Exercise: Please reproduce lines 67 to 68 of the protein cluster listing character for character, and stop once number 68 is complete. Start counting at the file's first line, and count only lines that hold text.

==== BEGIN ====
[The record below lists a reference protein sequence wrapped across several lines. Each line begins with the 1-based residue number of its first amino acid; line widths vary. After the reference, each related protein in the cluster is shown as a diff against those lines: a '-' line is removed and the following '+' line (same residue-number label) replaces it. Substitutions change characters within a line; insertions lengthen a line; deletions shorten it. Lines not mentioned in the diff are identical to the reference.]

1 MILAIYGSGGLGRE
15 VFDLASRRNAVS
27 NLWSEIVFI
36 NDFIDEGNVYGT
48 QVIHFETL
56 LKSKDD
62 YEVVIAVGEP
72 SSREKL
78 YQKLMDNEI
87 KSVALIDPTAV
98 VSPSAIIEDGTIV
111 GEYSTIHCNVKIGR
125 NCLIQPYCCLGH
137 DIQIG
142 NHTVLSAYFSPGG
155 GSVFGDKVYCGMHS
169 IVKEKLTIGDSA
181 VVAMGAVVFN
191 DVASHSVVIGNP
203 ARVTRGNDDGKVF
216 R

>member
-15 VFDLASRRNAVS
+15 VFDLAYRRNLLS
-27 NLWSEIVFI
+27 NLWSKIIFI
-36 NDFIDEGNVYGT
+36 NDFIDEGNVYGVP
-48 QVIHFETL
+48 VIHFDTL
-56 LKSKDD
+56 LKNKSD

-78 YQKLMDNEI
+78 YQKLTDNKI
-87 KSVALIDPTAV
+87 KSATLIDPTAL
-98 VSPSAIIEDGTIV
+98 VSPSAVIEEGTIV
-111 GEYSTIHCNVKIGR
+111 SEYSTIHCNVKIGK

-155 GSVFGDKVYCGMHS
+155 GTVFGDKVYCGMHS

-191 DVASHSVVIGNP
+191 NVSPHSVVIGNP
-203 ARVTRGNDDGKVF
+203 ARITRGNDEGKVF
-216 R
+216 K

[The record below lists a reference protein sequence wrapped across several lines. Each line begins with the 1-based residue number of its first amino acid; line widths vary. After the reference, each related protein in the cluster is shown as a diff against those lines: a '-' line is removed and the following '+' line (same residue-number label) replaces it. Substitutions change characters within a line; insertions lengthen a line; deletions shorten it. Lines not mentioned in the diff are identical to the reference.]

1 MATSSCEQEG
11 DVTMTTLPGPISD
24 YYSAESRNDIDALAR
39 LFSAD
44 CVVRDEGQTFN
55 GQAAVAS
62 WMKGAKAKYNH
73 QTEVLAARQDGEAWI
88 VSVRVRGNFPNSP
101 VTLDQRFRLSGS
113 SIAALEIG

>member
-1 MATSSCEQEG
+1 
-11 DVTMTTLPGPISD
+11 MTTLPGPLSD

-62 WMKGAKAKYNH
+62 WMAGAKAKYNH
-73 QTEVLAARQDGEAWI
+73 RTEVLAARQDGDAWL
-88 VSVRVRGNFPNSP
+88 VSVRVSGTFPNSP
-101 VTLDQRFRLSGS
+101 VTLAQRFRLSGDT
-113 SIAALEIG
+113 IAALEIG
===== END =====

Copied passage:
-62 WMKGAKAKYNH
+62 WMAGAKAKYNH